Journal of Bone and Mineral Metabolism

, Volume 30, Issue 1, pp 10–18 | Cite as

Can features of phosphate toxicity appear in normophosphatemia?

Invited Review

Abstract

Phosphate is an indispensable nutrient for the formation of nucleic acids and the cell membrane. Adequate phosphate balance is a prerequisite for basic cellular functions ranging from energy metabolism to cell signaling. More than 85% of body phosphate is present in the bones and teeth. The remaining phosphate is distributed in various soft tissues, including skeletal muscle. A tiny amount, around 1% of total body phosphate, is distributed both in the extracellular fluids and within the cells. Impaired phosphate balance can affect the functionality of almost all human systems, including muscular, skeletal, and vascular systems, leading to an increase in morbidity and mortality of the involved patients. Currently, measuring serum phosphate level is the gold standard to estimate the overall phosphate status of the body. Despite the biological and clinical significance of maintaining delicate phosphate balance, serum levels do not always reflect the amount of phosphate uptake and its distribution. This article briefly discusses the potential that some of the early consequences of phosphate toxicity might not be evident from serum phosphate levels.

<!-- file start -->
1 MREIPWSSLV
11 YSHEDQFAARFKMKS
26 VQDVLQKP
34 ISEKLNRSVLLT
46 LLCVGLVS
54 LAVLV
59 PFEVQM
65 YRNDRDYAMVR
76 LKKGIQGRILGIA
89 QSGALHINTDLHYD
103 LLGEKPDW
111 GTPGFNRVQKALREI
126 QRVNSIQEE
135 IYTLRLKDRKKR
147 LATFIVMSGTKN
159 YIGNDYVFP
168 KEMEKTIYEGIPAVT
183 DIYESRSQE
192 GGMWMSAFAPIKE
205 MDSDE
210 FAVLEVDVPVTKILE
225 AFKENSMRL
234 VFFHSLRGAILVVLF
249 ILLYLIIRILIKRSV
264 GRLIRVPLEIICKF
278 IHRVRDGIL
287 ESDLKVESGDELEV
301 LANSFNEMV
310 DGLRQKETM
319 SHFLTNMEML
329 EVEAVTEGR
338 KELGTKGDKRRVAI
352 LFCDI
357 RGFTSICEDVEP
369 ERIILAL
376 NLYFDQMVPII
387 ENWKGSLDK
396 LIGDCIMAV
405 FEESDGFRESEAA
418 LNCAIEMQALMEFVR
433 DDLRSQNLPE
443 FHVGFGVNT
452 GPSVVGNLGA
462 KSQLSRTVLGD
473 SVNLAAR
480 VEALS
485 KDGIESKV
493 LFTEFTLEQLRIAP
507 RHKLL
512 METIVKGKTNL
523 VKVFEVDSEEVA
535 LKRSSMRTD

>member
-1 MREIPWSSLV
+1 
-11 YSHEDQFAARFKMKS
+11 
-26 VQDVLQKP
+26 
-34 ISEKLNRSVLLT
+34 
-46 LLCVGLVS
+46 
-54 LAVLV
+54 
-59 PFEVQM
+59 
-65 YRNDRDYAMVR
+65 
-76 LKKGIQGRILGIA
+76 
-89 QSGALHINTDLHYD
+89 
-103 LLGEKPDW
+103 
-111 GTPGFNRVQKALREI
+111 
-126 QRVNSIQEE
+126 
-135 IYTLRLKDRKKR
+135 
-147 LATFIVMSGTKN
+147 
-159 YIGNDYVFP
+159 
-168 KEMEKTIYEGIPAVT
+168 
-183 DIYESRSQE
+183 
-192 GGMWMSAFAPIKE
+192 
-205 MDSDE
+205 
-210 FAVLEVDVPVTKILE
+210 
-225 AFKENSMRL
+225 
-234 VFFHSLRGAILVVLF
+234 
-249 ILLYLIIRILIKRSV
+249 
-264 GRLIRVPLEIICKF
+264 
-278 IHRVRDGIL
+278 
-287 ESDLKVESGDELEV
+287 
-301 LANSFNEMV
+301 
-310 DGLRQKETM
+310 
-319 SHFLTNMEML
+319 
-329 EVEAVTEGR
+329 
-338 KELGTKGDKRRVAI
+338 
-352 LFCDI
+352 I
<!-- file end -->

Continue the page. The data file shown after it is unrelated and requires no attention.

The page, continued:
Keywords

Klotho FGF23 Vitamin D Calcium 

Notes

Acknowledgements

Some of the original research that formed the basis of this review article was performed by Drs. Mutsuko Ohnishi (MD, PhD), Shigeko Kato, (PhD), Junko Akiyoshi, (MD), Kazuyoshi Uchihashi, (MD, PhD), Khadijah Turkistani (BDS), and Yonggeun Hong (PhD) of the Department of Oral Medicine, Infection and Immunity at the Harvard School of Dental Medicine, Boston, MA, USA, and supported by a grant (R01-DK077276 to M.S. Razzaque) from the National Institute of Diabetes and Digestive and Kidney Diseases.

Conflict of interest

None.

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© The Japanese Society for Bone and Mineral Research and Springer 2012

Authors and Affiliations

  1. 1.Department of Oral Medicine, Infection and ImmunityHarvard School of Dental MedicineBostonUSA
  2. 2.Department of PathologyNagasaki University Graduate School of Biomedical SciencesNagasakiJapan

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